Rather, I’d argue the best way to capitalize on current public sentiment towards the Expos is to be first to the finish line with a well-conceived business plan, because ultimately the Expos are a business and, if they work well, will subsequently begin generating revenue in this city in many indirect ways – namely through local small business stimulus, tourism stimulus and all the money generated from corporate entertainment and having another major venue in our city. Neither the city nor potential investors will pursue an idea that only extends as far as a Facebook page or a website, so those interested need to actually draft a physical document, making their case and providing the numbers for how they intend to make this work.

In sum, it’s a different conversation if there’s an actual plan in play.

And I’m not altogether averse to the idea that the city becomes the proprietor not only of the club, but possibly the ballpark too. With the right brains behind the project there’s no real reason why a rejuvenated ball club couldn’t be a money-making machine for the city – like a crown corporation at a municipal level. And ownership of the venue would be a plus for the same reason, it can generate revenue to pay itself off as a location for rock concerts, trade shows and just about anything else requiring a lot of surface space.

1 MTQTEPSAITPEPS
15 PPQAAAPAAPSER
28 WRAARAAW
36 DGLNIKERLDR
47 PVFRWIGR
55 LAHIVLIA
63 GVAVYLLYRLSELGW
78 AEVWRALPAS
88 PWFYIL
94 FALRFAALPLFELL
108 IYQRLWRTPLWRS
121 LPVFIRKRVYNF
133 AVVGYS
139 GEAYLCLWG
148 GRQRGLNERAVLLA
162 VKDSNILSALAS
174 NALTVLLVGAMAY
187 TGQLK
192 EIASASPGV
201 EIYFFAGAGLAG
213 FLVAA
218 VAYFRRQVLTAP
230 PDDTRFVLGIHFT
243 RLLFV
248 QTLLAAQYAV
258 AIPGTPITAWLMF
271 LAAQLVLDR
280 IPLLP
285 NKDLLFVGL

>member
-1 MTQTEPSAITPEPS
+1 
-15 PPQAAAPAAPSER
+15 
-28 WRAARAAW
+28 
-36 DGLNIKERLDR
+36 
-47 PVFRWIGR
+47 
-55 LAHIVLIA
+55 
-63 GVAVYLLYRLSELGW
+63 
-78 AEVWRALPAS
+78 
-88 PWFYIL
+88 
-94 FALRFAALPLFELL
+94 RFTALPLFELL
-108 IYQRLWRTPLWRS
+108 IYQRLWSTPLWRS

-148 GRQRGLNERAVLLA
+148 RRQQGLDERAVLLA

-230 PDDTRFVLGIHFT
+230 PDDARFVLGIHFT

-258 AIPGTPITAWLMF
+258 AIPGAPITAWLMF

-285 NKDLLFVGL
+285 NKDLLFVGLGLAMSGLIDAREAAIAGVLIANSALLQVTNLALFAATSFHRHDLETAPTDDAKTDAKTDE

That said, I don’t know if a city has ever ‘owned’ their own team.

But I digress. Here are a few arguments I came up with in favour of returning Montreal to the Major League.

1. We already have a fan base to build off of, not to mention a name, a brilliant logo, team colours and a host of former players and members of the management interested in helping the cause.

2. We’re directly implicated in baseball’s history and have had pro baseball clubs since the Montreal Royals were founded in 1897. Ergo, we’re not really adding anything new, but rather, Montreal is getting back something it lost. This makes for a compelling marketing angle – one that no doubt already assisted the return of professional football to our city after a ten year absence with the resurrection of the Alouettes in 1996. That we’ve resurrected one professional sports team before should not go unnoticed, it’s not an easy thing to do. And fan support helped get the Als into the enviable position they’re in today, with the CFL’s longest running playoff appearance streak of all time. Suffice it to say, the Als work; our city already has a successful model for resurrecting a pro sports team.